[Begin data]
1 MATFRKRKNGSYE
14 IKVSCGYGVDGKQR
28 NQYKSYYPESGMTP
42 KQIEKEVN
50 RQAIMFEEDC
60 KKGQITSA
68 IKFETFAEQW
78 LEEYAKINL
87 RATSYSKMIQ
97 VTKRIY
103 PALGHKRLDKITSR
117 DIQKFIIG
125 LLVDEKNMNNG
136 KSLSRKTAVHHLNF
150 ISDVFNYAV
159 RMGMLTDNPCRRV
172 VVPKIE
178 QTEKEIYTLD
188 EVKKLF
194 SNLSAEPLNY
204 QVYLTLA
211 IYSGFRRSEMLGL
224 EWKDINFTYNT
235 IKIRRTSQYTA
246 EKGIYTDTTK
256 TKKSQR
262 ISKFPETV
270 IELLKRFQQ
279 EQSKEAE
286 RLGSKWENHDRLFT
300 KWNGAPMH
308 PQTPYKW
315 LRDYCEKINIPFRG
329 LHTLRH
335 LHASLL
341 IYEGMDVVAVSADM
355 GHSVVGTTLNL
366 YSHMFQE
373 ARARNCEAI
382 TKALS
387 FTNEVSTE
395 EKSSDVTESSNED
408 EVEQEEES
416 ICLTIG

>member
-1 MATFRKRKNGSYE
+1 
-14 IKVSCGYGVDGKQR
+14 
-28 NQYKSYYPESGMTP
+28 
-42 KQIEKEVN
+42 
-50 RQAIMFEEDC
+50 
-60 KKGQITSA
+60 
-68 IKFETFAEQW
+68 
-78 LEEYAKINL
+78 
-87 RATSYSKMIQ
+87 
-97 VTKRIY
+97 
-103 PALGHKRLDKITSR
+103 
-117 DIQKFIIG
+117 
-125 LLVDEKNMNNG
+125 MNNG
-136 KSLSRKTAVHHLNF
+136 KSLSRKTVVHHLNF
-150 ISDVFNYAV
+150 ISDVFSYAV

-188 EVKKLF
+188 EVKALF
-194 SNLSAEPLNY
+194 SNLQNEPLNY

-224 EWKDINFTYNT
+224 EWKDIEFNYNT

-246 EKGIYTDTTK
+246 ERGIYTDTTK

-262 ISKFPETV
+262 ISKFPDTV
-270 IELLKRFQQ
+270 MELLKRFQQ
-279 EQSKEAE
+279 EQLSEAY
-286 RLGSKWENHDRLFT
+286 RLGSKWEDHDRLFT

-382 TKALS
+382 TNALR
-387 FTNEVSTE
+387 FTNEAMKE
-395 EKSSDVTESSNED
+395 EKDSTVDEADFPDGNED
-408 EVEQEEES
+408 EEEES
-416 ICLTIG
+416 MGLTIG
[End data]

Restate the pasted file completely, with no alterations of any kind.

1 MATFRKRKNGSYE
14 IKVSCGYGVDGKQR
28 NQYKSYYPESGMTP
42 KQIEKEVN
50 RQAIMFEEDC
60 KKGQITSA
68 IKFETFAEQW
78 LEEYAKINL
87 RATSYSKMIQ
97 VTKRIY
103 PALGHKRLDKITSR
117 DIQKFIIG
125 LLVDEKNMNNG
136 KSLSRKTAVHHLNF
150 ISDVFNYAV
159 RMGMLTDNPCRRV
172 VVPKIE
178 QTEKEIYTLD
188 EVKKLF
194 SNLSAEPLNY
204 QVYLTLA
211 IYSGFRRSEMLGL
224 EWKDINFTYNT
235 IKIRRTSQYTA
246 EKGIYTDTTK
256 TKKSQR
262 ISKFPETV
270 IELLKRFQQ
279 EQSKEAE
286 RLGSKWENHDRLFT
300 KWNGAPMH
308 PQTPYKW
315 LRDYCEKINIPFRG
329 LHTLRH
335 LHASLL
341 IYEGMDVVAVSADM
355 GHSVVGTTLNL
366 YSHMFQE
373 ARARNCEAI
382 TKALS
387 FTNEVSTE
395 EKSSDVTESSNED
408 EVEQEEES
416 ICLTIG

>member
-1 MATFRKRKNGSYE
+1 
-14 IKVSCGYGVDGKQR
+14 
-28 NQYKSYYPESGMTP
+28 
-42 KQIEKEVN
+42 
-50 RQAIMFEEDC
+50 
-60 KKGQITSA
+60 
-68 IKFETFAEQW
+68 
-78 LEEYAKINL
+78 
-87 RATSYSKMIQ
+87 
-97 VTKRIY
+97 
-103 PALGHKRLDKITSR
+103 
-117 DIQKFIIG
+117 
-125 LLVDEKNMNNG
+125 MNNG
-136 KSLSRKTAVHHLNF
+136 KSLSRKTVVHHLNF
-150 ISDVFNYAV
+150 ISDVFSYAV

-188 EVKKLF
+188 EVKALF
-194 SNLSAEPLNY
+194 SNLQNEPLNY

-224 EWKDINFTYNT
+224 EWKDIEFNYNT

-246 EKGIYTDTTK
+246 ERGIYTDTTK

-262 ISKFPETV
+262 ISKFPDTV
-270 IELLKRFQQ
+270 MELLKRFQQ
-279 EQSKEAE
+279 EQLSEAY
-286 RLGSKWENHDRLFT
+286 RLGSKWEDHDRLFT

-382 TKALS
+382 TNALR
-387 FTNEVSTE
+387 FTNEAMKE
-395 EKSSDVTESSNED
+395 EKDSTVDEADFPDGNED
-408 EVEQEEES
+408 EEEES
-416 ICLTIG
+416 MGLTIG